The young man standing at the elevator doors had the poorly masked look of apprehension one comes to expect at a cancer center. I had just arrived for physical rehab and as I greeted him, I thought he might be starting treatment and was afraid - as we all were the very first time. He seemed so young.
“How are you,” I asked as the elevator arrived.
“I’m here to take my mom for her first day of chemo.” The words blurted out as though they had stacked up behind his teeth and finally escaped.
“That’s wonderful of you,” I responded. “I know it means a lot to her.”
“I’ve just come home,” he stammered, “. . . from Iraq. I was gone nearly four years. My mom worried about me every day while I was over there. Now it’s my turn to take care of her.”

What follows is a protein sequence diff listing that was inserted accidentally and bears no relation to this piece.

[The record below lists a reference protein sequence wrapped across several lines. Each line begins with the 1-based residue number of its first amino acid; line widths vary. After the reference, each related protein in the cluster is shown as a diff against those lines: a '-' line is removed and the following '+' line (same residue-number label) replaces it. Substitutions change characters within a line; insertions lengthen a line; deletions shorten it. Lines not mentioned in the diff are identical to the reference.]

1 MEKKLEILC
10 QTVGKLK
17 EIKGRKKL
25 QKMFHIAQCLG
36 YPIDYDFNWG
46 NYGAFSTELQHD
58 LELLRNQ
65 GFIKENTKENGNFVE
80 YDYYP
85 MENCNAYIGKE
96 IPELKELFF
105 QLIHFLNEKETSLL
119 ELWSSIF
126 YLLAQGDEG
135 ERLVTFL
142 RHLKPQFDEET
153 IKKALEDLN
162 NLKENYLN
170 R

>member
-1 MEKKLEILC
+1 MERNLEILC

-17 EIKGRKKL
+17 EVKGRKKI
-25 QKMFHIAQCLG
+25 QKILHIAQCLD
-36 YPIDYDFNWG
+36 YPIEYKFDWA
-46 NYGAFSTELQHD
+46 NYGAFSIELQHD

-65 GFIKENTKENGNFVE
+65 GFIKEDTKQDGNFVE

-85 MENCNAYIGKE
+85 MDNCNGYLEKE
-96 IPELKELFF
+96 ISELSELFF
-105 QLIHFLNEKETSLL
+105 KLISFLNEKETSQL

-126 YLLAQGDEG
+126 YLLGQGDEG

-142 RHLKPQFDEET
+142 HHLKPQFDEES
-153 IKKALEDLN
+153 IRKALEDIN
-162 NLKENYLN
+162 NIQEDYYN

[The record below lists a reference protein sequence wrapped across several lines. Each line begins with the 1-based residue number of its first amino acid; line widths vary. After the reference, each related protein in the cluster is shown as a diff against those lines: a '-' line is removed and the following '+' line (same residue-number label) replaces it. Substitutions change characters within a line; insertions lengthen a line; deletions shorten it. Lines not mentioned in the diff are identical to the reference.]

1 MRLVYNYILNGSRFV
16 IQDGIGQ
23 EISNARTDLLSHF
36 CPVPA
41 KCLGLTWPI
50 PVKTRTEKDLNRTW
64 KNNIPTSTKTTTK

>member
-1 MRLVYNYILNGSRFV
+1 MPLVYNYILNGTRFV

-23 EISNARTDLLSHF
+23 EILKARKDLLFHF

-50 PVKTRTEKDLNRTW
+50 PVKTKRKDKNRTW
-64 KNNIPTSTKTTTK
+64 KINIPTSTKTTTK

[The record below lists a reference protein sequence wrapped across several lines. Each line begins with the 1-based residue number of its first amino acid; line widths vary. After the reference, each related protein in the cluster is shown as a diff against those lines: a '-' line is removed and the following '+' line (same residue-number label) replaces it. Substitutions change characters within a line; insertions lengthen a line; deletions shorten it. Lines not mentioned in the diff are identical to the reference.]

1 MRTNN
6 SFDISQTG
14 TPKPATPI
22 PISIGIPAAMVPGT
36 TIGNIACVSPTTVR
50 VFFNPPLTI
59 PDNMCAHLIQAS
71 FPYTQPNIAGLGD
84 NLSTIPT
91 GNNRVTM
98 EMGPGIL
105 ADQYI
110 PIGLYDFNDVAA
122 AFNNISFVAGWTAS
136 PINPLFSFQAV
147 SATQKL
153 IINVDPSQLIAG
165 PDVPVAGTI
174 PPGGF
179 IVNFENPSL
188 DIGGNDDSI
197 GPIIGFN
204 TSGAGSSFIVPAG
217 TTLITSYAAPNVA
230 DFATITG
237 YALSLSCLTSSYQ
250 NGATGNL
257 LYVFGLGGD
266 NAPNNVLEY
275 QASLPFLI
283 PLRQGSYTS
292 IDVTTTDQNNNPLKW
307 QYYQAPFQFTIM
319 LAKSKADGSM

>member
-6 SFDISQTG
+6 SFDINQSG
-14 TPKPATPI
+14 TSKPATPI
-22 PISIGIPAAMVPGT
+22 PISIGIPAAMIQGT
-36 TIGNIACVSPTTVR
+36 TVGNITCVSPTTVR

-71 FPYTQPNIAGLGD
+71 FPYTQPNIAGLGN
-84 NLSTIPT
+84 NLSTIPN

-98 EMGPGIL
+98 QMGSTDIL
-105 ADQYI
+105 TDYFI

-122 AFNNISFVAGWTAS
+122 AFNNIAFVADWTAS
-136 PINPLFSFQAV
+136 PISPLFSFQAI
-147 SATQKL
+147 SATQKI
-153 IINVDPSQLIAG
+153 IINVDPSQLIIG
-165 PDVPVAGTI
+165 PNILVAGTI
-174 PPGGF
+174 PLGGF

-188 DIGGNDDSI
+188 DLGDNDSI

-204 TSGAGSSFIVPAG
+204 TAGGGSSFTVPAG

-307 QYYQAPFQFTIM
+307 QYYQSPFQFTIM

I thanked him for his service to our country and for supporting his mother. Then, too quickly, I arrived at my floor. I left reluctantly because I wanted to encourage him in some way, yet I knew that the young man who had survived the horrors of war had become the caring, loving son that his mother needed.
There are extensive medical treatments for cancer, every imaginable means and method of fighting the disease. However, the best medicine of all is the love and support of family and friends.
Chemotherapy can be long and difficult, and the outcome uncertain. Consequently, many patients quit before they finish what may be their best chance to prolong their life. But for some, it is the tender moment between mother and son, husband and wife, friend and friend that fills the reservoir of hope that moves the journey forward.
To one young soldier, there is no greater honor.